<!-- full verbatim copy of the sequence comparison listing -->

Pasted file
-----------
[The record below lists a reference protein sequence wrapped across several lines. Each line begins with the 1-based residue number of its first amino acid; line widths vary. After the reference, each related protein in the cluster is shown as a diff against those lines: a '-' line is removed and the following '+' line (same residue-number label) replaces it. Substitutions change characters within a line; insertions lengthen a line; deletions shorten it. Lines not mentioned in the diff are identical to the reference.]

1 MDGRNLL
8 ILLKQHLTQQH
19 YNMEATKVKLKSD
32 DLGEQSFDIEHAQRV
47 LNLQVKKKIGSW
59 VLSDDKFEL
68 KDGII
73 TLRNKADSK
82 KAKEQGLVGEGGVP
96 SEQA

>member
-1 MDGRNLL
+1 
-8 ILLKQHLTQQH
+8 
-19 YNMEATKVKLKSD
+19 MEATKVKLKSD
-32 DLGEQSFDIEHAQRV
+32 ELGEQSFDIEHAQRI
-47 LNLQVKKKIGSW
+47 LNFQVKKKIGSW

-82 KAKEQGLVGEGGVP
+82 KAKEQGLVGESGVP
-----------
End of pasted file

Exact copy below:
[The record below lists a reference protein sequence wrapped across several lines. Each line begins with the 1-based residue number of its first amino acid; line widths vary. After the reference, each related protein in the cluster is shown as a diff against those lines: a '-' line is removed and the following '+' line (same residue-number label) replaces it. Substitutions change characters within a line; insertions lengthen a line; deletions shorten it. Lines not mentioned in the diff are identical to the reference.]

1 MDGRNLL
8 ILLKQHLTQQH
19 YNMEATKVKLKSD
32 DLGEQSFDIEHAQRV
47 LNLQVKKKIGSW
59 VLSDDKFEL
68 KDGII
73 TLRNKADSK
82 KAKEQGLVGEGGVP
96 SEQA

>member
-1 MDGRNLL
+1 
-8 ILLKQHLTQQH
+8 
-19 YNMEATKVKLKSD
+19 MEATKVKLKSD
-32 DLGEQSFDIEHAQRV
+32 ELGEQSFDIEHAQRI
-47 LNLQVKKKIGSW
+47 LNFQVKKKIGSW

-82 KAKEQGLVGEGGVP
+82 KAKEQGLVGESGVP